You see more and more people out and about with roof top tents on the road and at campsites. Comfortable, easy to use and the freedom they offer make roof top tents a winner for quick weekends away or long road trips.
There are two types of roof top tents - soft shell tents and hard shell tents. What are soft shell tents and hard shell roof top tents? What are the differences? Which is better for you? Check out the pros and cons of each.
Soft Shell roof top tents
More typically seen around NZ – something like our AX2 . Bi-fold roof tents are most popular with a canvas or polyester tent packed in between two hard bases to protect the tent inside when folded and then enclosed by a PVC cover. When unfolded the floor of the tent is doubled in size and extends out beyond the roof of your vehicle and supported by a ladder which also provides access.
- Generally more affordable (cheaper) than hard shells
- Larger floor size – the folded tent doubles the floor area when opened up
- Smaller roof area when packed away ready for travel
- The opened floor overhang off the side of you vehicle offers some shade and shelter from the sun
- Annex option – a large room with living, sleeping options or storage options under the main tent
- Takes longer to set up and pack away with manual assemble and more effort required
- Higher packed profile on the roof so higher centre of gravity and change to handling, less fuel efficiency
- Noisier when driving with greater wind resistance
- When setting up will need greater area
Hard Shell roof top tents
Hard shell tents have hard rigid top and bottom pieces (usually aluminum or increasingly ABS plastic preferred over fiberglass) that enclose the tent walls, full mattress, bedding, etc. between them when the tent is closed to protect everything inside. The hard lid forms roof when raised with full sized mattress sitting in bottom shell. Set up is usually aided by automated or gas strut mechanisms.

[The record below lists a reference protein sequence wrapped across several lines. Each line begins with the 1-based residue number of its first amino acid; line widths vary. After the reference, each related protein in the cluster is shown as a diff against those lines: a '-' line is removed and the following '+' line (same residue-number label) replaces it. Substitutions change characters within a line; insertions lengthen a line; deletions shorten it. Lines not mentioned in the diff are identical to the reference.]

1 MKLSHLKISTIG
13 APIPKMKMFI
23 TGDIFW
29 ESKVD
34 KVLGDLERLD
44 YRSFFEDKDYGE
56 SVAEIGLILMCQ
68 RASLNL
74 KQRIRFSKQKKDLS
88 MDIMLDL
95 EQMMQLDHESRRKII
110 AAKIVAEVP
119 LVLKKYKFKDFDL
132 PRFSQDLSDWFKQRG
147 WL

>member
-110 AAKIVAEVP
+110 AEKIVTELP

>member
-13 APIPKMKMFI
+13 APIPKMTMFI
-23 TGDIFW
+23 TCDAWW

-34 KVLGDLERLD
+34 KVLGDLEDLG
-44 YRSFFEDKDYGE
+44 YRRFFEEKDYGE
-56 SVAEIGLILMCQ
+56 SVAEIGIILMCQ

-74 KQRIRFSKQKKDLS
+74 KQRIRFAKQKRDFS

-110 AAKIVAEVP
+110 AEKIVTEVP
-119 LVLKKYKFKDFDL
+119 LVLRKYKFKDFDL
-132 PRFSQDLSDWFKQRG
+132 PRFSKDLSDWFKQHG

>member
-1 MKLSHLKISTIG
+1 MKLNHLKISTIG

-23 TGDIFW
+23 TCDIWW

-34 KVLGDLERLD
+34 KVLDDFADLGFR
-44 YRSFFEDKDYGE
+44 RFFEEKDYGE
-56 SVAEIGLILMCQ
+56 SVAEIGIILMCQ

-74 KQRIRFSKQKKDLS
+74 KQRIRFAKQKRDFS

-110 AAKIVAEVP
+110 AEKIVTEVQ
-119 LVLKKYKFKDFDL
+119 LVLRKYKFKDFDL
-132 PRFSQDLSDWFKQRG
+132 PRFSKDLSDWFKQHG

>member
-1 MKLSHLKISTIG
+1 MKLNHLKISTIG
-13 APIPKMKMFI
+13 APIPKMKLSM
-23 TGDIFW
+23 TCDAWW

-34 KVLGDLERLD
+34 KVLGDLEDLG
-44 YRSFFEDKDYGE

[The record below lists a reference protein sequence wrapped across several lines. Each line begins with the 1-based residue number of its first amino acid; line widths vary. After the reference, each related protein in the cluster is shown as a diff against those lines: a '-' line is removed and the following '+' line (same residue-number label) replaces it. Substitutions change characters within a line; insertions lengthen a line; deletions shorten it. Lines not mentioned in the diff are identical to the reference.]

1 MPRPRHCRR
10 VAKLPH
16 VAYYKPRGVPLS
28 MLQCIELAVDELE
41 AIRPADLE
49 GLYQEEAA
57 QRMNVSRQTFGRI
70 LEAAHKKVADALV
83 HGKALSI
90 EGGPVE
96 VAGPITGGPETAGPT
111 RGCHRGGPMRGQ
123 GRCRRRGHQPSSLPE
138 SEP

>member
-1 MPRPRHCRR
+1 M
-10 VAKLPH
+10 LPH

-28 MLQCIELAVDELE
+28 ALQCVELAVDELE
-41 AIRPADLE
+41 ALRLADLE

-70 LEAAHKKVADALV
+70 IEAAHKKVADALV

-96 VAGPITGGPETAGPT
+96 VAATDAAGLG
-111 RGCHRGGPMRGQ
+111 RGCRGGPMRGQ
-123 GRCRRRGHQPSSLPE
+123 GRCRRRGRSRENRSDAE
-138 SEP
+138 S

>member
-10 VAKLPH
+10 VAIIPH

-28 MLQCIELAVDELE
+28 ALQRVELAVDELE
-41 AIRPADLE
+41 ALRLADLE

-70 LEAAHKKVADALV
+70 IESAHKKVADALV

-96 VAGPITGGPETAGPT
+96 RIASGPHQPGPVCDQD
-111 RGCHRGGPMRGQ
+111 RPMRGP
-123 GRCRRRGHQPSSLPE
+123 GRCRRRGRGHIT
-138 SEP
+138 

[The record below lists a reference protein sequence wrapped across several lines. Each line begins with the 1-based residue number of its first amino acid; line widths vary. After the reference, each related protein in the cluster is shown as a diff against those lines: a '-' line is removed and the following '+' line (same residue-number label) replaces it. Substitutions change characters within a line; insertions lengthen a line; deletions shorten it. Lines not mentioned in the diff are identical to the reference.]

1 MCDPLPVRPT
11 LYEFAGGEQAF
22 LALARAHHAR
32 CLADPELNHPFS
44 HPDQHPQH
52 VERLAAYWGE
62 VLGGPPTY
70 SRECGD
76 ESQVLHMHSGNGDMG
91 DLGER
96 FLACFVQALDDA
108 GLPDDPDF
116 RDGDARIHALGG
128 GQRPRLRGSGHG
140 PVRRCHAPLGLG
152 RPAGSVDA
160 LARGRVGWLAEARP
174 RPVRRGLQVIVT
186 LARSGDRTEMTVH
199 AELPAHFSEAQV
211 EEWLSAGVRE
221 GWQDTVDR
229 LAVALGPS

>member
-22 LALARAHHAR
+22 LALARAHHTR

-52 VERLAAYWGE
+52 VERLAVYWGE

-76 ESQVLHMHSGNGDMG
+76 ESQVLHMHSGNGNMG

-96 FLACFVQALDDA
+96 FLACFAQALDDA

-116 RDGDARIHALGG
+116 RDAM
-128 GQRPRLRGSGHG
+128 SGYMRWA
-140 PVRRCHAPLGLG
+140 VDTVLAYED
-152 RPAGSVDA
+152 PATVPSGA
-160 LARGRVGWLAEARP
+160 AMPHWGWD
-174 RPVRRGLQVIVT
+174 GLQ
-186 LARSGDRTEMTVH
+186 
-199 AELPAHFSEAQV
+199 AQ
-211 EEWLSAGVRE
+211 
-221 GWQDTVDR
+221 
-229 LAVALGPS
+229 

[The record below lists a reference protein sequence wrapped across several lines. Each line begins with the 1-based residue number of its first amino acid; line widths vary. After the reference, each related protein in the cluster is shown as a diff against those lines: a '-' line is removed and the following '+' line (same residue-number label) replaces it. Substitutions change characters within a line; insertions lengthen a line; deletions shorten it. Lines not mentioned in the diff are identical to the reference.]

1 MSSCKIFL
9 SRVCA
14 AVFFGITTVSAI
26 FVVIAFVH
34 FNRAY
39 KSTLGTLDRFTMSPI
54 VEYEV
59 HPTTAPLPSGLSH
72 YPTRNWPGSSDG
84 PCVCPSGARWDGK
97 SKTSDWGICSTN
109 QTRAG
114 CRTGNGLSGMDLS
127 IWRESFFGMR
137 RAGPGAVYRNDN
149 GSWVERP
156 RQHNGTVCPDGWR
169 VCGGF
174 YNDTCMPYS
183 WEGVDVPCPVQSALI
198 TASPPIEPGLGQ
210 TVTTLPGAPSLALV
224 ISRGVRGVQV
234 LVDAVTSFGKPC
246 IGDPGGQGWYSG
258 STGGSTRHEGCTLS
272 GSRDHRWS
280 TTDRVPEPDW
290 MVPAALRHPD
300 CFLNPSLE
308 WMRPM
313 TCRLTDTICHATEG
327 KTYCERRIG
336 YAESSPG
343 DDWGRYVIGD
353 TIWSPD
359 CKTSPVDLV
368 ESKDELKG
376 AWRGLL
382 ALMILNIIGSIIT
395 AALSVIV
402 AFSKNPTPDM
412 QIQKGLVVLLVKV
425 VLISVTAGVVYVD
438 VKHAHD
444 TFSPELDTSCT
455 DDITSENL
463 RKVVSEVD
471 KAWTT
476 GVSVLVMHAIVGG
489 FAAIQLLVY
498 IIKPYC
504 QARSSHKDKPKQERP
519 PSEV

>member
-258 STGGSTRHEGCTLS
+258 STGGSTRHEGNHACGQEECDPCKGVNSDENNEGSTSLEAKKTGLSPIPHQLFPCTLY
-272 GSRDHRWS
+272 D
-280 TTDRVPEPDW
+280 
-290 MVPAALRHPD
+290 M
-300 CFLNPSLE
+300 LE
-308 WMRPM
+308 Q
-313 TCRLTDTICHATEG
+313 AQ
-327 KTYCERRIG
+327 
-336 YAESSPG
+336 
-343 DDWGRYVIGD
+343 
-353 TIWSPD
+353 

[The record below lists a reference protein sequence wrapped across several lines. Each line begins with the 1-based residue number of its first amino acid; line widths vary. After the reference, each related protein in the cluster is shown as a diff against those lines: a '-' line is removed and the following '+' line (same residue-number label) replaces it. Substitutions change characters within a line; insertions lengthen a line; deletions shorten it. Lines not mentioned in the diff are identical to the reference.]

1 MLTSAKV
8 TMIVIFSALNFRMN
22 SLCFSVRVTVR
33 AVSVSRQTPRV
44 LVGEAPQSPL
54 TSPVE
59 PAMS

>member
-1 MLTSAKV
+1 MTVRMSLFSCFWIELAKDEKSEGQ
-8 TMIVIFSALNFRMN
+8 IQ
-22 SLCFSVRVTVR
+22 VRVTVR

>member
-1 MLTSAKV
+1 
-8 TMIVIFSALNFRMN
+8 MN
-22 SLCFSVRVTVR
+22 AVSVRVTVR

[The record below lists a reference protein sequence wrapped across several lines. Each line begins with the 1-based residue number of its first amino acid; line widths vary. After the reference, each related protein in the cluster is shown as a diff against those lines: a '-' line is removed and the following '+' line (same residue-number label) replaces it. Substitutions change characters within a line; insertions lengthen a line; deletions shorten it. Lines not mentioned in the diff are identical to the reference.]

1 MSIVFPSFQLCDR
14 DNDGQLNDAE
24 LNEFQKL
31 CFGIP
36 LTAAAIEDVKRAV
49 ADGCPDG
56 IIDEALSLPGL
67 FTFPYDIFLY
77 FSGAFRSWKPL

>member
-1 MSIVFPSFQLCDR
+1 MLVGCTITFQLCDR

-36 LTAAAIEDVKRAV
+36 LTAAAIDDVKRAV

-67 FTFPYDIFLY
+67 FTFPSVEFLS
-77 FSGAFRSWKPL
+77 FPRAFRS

Thee are two main styles. The popup - the whole top cover rises to create a ‘box’ tent below. And the wedge - the top cover hinged on one end or one side of the tent, opens up to create an angle roof like the DC2.
- EASY setup and pack down. Gas strut or remote opening systems for super quick, no fuss setup and pack down – much faster and easier than soft shell tents
- Often have a lower more streamlined and aerodynamic profile, for quiet performance and better fuel usage
- Less height may be an advantage for some users with garages etc
- Lower centre of gravity for better road handling
- Smaller ground area required for use – tent does not extend beyond your vehicle’s footprint
- Options for carrying gear on top of the tent like surfboards, fishing rods etc
- Smaller sleeping size inside compared to soft shell tents
- Fewer options for annex additions – though this is rapidly changing
- Generally more expensive than soft shells
Everyone has their own priorities and requirements. Generally soft shell tents offer more room so may be better for groups of 3 or more, or those with more gear or staying on longer stops. Hard shell tents are super easy to use and perfect for those always on the move.
Still not sure or want to know more? Contact us at Intents Outdoors if you have a question about roof tents or which style would be better for you.